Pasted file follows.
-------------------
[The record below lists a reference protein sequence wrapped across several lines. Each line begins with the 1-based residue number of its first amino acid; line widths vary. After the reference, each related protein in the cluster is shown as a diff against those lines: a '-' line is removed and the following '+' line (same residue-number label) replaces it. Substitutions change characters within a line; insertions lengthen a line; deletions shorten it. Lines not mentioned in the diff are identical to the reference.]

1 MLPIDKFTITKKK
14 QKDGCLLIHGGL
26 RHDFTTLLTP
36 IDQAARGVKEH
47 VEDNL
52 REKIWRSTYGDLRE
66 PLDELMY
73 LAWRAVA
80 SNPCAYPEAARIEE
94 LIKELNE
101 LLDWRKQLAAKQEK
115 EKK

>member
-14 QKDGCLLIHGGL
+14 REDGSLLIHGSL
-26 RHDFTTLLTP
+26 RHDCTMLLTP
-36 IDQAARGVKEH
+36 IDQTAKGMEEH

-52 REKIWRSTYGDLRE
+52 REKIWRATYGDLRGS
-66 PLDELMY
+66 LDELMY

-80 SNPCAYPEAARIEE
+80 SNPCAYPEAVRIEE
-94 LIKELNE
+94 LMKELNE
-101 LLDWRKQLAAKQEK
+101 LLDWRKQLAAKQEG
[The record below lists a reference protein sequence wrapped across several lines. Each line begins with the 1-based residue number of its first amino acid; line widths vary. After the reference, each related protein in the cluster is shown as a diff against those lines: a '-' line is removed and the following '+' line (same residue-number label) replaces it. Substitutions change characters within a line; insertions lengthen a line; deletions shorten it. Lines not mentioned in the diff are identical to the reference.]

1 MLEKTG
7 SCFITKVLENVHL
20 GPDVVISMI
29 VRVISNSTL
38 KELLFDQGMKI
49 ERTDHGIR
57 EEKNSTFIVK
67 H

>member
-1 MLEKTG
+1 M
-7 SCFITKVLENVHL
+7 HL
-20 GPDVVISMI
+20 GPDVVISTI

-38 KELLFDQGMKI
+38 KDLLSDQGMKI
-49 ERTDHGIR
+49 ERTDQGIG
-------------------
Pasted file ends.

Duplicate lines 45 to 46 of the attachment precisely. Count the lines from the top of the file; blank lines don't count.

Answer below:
-20 GPDVVISMI
+20 GPDVVISTI